Patrick J. DiVietri. Ph.D., CPC, OCDS
“Will you love and honor each other as man and wife for the rest of your lives?” “I will love and honor you all the days of my life.”
No matter what you do, I will remain married to you till death. I promise always to forgive you. There is a radical difference between couples who contemplate divorce and those who do not see it as an option. Those dedicated to preserve the marriage will recover far quicker then those whose purpose is weakened by indecisiveness of possible escape hatches. The mistaken notion that many suffer from is that “God wants me to be happy and therefore I will leave this painful situation to find happiness somewhere else.” My professional counsel to those who say this is, “God wants you to be happy in this life and the next. However, the suffering of this life may be part of the happiness in the next life. We also know that suffering is a part of deepening the capacity for happiness even in this life.” In light of Faith we may also say that “you may not be happy with this spouse but you will not find happiness with another spouse.” The only avenue for that happiness is through the vocation to the spouse to whom you have been bound. It is important to explain to couples the situations where pain might be intolerable and a separation may be required because of grave circumstances. The two situations that best fit this description are:
- Physical abuse of spouse or children that is ongoing and not being remedied
- Flaunted infidelity such that the children are aware of it and will be given the message that such behavior is acceptable if separation did not take place. The separation is for the sake of reconciliation.
Cultural Influences against permanence
There is a need to discuss the problem of the Catholic approach to divorce. I.e. We don’t get divorces per se so when there is a crisis in the marriage we say, “There wasn’t any marriage in the first place.” One immediately assumes that there wasn’t a valid marriage in order to justified the civil divorce.
These days, we hate the idea of pain and suffering. We don’t see it as redemptive. We don’t see any value in it. But people who know what love is understand suffering. People who love know that suffering has value. When you love someone, there isn’t anything you wouldn’t endure for that person, including the cross. In the end we know that love conquers all things, because love conquered all things when Christ conquered death on the cross.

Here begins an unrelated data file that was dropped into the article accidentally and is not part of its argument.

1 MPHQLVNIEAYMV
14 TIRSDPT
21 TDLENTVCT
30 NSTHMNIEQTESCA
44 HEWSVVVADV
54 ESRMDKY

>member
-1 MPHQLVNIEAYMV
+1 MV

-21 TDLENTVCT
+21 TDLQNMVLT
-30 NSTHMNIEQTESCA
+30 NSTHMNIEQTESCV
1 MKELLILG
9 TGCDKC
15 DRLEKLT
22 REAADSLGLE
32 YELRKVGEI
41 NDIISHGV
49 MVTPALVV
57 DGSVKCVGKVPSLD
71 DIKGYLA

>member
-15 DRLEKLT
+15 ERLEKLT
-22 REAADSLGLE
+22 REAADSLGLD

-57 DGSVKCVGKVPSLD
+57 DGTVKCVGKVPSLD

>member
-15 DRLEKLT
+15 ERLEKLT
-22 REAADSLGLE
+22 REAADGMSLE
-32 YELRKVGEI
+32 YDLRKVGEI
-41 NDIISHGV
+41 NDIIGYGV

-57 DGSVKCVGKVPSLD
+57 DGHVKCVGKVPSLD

One must also address the issue of parental divorce and the effect upon the engaged couple. One must ascertain the circumstances of the divorce and how the engaged person/couple views the divorce. They need to consider how they intellectually view permanence and what their experience and emotional development might be. For example, a common dynamic is as follows:
- “I am against divorce.”
- “My parents divorced and I don’t want to do that.”
- “They divorced because they said it was too painful to be together any longer and that they were better off apart.”
- “I love both my parents and I accept their decision. They really were hurting each other too much and it’s better.”
What’s the experiential message? “Marriage is permanent but if the pain is too much, divorce is better.” What will happen when things get really painful?
The individual has to confront this idea and think through how they will make their life different.
What would the couple do?
- Do you know of a married couple who gave up on their marriage because their jobs and personal interests pulled them apart?
- What would you be willing to do with your own spouse to make your marriage work?
- How could you safeguard the permanence of your marriage?